Artanthe aurita (Kunth) Miq.
Artanthe seemanniana Miq.
Piper alstonii Trel.
Piper auritilaminum Trel.
Piper auritilimbum Trel.
Piper heraldi Trel.
Piper perlongipes Trel.
Schilleria aurita (Kunth) Kunth
Common Name: Hoja de Santa Maria
Piper auritum is a large, coarse, somewhat succulent, sparsely branched perennial plant growing around 2 metres tall[
]. Rarely, the plant becomes woody below and more tree-like in habit, growing up to 6 metres tall.
The plant is sometimes gathered from the wild for its leaves, which are used as a flavouring in foods.
Western S. America, north to Mexico.
Moist or wet thickets or forest, often in second growth, at elevations up to 1,800 metres, but usually below 900 metres[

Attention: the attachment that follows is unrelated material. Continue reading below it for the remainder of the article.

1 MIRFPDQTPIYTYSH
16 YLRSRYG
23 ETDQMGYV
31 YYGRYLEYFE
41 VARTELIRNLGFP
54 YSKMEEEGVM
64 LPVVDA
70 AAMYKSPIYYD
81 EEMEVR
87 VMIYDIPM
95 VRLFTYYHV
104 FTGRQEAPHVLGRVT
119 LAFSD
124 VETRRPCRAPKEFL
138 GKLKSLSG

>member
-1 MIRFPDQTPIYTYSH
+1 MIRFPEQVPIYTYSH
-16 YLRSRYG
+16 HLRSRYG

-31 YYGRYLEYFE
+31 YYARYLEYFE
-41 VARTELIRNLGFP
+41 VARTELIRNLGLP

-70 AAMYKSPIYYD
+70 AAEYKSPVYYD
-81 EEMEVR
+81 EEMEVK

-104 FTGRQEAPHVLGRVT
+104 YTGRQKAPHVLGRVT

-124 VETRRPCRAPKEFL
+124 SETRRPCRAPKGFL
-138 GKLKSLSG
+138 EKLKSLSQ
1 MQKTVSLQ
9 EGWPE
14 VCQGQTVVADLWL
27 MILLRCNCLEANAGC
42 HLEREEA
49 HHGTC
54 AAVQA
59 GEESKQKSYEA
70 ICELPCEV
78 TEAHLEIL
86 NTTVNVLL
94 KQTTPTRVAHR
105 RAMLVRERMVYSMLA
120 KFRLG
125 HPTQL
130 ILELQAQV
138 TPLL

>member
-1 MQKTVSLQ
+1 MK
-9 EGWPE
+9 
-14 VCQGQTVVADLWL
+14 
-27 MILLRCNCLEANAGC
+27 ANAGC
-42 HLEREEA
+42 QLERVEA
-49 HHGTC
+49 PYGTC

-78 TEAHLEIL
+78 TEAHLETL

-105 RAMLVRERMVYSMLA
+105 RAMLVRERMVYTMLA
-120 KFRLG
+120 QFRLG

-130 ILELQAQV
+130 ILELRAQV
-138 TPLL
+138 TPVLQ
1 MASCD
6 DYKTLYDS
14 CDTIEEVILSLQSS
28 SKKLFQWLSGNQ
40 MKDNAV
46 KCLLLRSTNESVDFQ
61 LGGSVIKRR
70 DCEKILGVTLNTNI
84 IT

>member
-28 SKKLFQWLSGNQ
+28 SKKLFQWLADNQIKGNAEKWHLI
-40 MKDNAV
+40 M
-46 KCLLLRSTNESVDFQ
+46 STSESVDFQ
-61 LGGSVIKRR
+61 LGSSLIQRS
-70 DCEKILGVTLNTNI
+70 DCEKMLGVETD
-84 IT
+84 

]. Often forms dense thickets in abandoned land, partly on account of the great abundance of seeds produced[
When crushed, the stems and leaves emit a strong smell of aniseed[
Young leaves - occasionally cooked and eaten as greens[
]. The leaves become limp as soon as they are picked[
The leaves have the flavour and aroma of sarsaparilla[
]. They are used as a flavouring in soups and other dishes[
]. The leaves are wrapped around tamale dough before it is packed in corn leaves and steamed[
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